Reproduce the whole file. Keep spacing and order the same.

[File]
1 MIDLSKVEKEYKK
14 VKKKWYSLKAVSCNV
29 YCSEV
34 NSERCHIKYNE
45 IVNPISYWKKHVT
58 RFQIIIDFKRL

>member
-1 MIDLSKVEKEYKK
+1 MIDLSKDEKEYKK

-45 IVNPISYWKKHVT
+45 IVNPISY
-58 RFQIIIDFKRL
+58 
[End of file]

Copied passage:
1 MIDLSKVEKEYKK
14 VKKKWYSLKAVSCNV
29 YCSEV
34 NSERCHIKYNE
45 IVNPISYWKKHVT
58 RFQIIIDFKRL

>member
-1 MIDLSKVEKEYKK
+1 MIDLSKDEKEYKK

-45 IVNPISYWKKHVT
+45 IVNPISY
-58 RFQIIIDFKRL
+58 